When and where do you feel closest to the Kingdom of God? In church, gathered with God’s people? While in prayer, crying out to your Father in Heaven? One sure place to get a glimpse of the Kingdom is down a long lane way in Melbourne’s CBD on a Thursday lunchtime.
Wander down Baptist Place off Little Collins Street, turn into the carport and you’ll find Credo Cafe. There you’ll meet a group of people from all corners of life—those who sleep rough, those who don’t, those with a mental illness, those without, those who are simply lonely and want some company and those who want to be a friend to the lonely—are all represented.
Hosted by Urban Seed, a community development organisation which began at Collins Street Baptist Church many years ago, Credo Cafe is modelled on Jesus’ own practice of eating with the marginalised. “Eating is embedded at the heart of what it means to be human,” wrote Simon Carey Holt, Senior Minister at Collins St Baptist and former chef, in his recently published book Eating Heaven.
Part-memoir, part-theological musing, part-recipe book, Eating Heaven quotes New Testament scholar Robert Karris: “Jesus got himself crucified by the way he ate.” Eating with sinners and making himself ‘unclean’ according to Jewish custom made Jesus an unpopular figure, because through his eating, Jesus was proclaiming that God’s table was open to all.
Down at Credo Cafe, they’re living the good news out. Gathered around a table, the gang eat and share life three days a week.
It’s why Urban Seed has commissioned a street artist from Blender Lane Studio to create a re-imagining of the Last Supper on a laneway behind the church, featuring the faces of those who come along to Credo Cafe. Called “Urban Supper”, the cafe attendees will help stencil their faces on the wall each Thursday across the next couple of months, starting today.
Susan Frykberg is a residential volunteer at Urban Seed and lives above the church free of charge in exchange for three days of work a week. “Urban Supper” is her idea. She says the graphic artwork will feature a “motley crew, both men and women” and will promote the idea that “everyone is welcome at Jesus’ table.”
When I meet with her at the church, Heritage Victoria have just arrived to find out more about the project and just how big it’s going to be. As they leave, Susan tells me she’s relieved the project has been given the green light. It’s difficult arranging this kind of thing when your church is 168 years old.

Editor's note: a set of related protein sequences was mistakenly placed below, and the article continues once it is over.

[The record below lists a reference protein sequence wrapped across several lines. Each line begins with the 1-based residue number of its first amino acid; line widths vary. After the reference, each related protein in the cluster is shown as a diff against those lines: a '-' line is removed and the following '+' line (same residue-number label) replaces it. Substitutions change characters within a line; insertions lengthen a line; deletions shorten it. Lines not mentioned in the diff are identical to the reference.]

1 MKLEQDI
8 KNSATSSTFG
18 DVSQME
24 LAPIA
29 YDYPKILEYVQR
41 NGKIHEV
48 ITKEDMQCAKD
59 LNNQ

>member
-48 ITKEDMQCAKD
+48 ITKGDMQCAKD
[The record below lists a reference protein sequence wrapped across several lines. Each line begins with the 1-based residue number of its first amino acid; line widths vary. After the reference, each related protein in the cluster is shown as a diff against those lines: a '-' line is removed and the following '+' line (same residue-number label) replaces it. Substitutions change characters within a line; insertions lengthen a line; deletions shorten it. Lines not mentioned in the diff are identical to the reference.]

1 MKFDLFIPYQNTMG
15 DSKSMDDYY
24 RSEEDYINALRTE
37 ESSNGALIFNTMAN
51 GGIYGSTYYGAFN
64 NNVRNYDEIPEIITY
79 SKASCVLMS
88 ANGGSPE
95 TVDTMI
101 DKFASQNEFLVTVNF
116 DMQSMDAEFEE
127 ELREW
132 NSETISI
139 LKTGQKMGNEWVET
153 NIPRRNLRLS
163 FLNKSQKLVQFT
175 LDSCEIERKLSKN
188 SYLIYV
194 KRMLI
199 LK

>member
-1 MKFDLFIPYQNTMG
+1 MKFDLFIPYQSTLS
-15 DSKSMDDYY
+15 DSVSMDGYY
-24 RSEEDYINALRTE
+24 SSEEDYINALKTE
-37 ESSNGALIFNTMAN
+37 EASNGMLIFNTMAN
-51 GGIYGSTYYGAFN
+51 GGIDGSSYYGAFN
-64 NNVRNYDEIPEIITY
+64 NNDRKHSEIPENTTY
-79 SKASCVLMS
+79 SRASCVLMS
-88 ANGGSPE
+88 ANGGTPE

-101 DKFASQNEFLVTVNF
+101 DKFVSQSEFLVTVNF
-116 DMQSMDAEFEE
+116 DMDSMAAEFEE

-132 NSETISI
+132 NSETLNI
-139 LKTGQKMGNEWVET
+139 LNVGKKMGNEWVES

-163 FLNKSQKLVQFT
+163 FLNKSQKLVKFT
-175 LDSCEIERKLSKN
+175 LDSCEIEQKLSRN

But it hasn’t stopped Susan from organising some innovative programs for Urban Seed, including their recent “Art from the Margins” exhibition. Wanting to get Credo Cafe attendees exploring their creativity, she decided they would run art classes, but the teachers wouldn’t be professional artists, they’d be people from the street.
“So I walked around the streets and met four different street artists,” explains Susan. “Wayne, who sits outside MYER on Bourke Street and sells cards, Robert who does line drawings, Mark who draws cats and Morgan who does Indigenous art—totemic animals. And I invited them in and I paid them to come and teach us their styles.”
Five months later and the group have produced 136 pieces of art all of which have been on display in the church foyer for the past week. 25 pieces have been sold to members of the public.
“It’s very empowering,” says Susan. “One of the chaps from Credo came in the other day and he hadn’t realised his work had sold until he came in, He was just sitting there smiling so happily. As a creative person, all of us need to be encouraged and praised.”
Behind “Art from the Margins” stands the conviction that God makes people in his image, gifting them with the capacity for creativity. “I’m a sound artist and a composer, and I became religious later in life, so I’ve spent quite a lot of time trying to figure out how it all goes together,” explains Susan.
“But I’m convinced of that basic creativity, of the divine spark in us all. We’ve all got it, whether we do it in our gardens, or the way we keep our homes, the way we dress, or do visual art or music, we’ve all got that creative spark and it’s almost like you have to do it, because it’s a God-given dignity.”
If you want to check out the progress of the Urban Supper stencil, go down Baptist Place on a Thursday lunchtime. If you’re interested in purchasing some “art from the margins” or for more information on urban seed contact Susan: firstname.lastname@example.org